10-12 million Roma people live in Europe, half of them in EU countries. Nevertheless, there's hardly any Roma person working in the EU institutions have a considerable impact on their lives.
Despite the fact that the Roma are Europe's largest ethnic minority, they have virtually no impact on policies made in Brussels -- not even those aimed at changing the lives of Roma citizens.
To fix this problem, more than a decade ago, the European Commission opened an internship program -- financed by the Open Society Foundation -- preparing Roma youth for future jobs at European institutions.
The program was eventually disbanded because it failed to have an impact. No matter how hard the young Roma professionals worked during the traineeship, they still didn't secure jobs in Brussels later on. Why?
Ginger Hervey and Saim Saeed investigated the issue in an article published by POLITICO Europe. According to them, there were other reasons apart from outright discrimination.
The job candidates were expected to speak multiple languages, have advanced degrees and, at first, volunteer or take up poorly paid internships.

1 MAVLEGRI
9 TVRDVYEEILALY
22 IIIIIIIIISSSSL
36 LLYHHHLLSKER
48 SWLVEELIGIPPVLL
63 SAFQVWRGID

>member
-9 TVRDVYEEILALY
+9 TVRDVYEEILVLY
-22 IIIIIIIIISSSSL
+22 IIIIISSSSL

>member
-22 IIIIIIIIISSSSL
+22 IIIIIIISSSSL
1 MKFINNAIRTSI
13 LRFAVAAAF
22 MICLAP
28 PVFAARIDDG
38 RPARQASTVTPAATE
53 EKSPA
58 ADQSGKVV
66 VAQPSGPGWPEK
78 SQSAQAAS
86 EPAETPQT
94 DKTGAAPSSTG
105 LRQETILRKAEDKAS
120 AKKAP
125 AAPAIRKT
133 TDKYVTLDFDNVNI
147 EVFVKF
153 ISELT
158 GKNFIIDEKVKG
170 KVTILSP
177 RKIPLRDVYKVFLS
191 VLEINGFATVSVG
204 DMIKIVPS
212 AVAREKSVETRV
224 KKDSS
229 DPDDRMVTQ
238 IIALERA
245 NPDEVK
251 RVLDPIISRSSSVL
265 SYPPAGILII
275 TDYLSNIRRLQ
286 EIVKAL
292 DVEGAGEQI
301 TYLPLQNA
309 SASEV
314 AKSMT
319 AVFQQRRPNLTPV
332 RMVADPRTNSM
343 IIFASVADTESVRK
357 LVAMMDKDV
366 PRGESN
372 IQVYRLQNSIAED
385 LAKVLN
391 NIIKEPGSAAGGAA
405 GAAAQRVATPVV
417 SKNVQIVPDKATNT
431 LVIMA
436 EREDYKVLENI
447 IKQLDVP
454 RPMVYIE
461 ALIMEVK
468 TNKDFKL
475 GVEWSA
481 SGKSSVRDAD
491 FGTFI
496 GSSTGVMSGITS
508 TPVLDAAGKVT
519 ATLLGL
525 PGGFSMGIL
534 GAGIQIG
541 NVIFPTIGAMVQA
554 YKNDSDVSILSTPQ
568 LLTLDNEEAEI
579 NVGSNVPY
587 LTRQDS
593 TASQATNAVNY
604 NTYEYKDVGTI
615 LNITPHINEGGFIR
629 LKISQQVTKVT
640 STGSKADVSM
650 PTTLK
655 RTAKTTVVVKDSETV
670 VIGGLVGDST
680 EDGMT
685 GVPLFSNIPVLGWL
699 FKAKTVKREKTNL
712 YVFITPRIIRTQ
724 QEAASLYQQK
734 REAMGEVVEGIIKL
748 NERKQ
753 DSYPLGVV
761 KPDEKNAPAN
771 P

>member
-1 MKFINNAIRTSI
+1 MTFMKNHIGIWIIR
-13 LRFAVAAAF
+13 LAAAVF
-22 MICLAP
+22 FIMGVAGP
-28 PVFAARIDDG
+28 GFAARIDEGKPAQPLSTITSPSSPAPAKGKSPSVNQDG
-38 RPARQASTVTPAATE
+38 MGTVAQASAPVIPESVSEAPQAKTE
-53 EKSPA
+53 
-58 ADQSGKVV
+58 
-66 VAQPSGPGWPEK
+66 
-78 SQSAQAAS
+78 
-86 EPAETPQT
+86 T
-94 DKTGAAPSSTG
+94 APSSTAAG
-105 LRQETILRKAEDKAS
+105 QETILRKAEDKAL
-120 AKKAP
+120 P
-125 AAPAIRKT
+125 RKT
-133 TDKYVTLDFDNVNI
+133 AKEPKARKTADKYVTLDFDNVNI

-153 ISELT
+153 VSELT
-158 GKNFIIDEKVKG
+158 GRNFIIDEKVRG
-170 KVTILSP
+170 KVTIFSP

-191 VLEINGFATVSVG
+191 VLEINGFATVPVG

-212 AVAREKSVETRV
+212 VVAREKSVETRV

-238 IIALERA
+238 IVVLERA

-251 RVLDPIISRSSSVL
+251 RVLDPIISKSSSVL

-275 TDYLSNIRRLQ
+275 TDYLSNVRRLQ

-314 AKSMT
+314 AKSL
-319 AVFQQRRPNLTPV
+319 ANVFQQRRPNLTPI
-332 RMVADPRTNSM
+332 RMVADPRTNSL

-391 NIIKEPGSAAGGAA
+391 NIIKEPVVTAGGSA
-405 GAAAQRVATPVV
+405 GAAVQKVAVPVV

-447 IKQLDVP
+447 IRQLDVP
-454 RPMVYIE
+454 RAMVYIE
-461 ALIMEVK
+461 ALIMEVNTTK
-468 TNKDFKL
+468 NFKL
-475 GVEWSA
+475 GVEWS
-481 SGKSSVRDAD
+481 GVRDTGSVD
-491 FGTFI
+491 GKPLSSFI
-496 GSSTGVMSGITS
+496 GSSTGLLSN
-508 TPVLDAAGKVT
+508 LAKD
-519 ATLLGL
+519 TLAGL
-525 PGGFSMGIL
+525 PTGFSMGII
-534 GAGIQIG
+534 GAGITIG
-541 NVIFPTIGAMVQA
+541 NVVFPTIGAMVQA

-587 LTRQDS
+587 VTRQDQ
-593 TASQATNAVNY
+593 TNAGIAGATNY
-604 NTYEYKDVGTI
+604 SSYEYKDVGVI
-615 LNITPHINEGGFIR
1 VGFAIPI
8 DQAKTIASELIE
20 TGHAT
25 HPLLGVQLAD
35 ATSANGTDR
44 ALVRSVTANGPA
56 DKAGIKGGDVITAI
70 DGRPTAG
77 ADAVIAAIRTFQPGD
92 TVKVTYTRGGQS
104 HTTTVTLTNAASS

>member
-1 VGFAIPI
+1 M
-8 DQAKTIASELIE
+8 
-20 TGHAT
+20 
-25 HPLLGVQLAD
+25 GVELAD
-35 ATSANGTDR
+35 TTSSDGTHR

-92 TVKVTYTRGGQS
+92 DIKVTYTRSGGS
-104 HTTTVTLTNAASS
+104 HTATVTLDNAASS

This was not an option for many of the Roma trainees who came from poor villages in Central and Eastern Europe and didn't benefit from private school education or additional tutoring that many of the successful candidates had access to growing up. They had to help out families back home therefore couldn't afford to work for free.
The traineeship was closed and didn't get replaced with any other option, and hence the number of Roma people employed in EU offices in Brussels remains so low that it could be counted on the fingers of one hand (according to an interviewee quoted in the article). Sadly, it doesn't seem likely to change in the near future.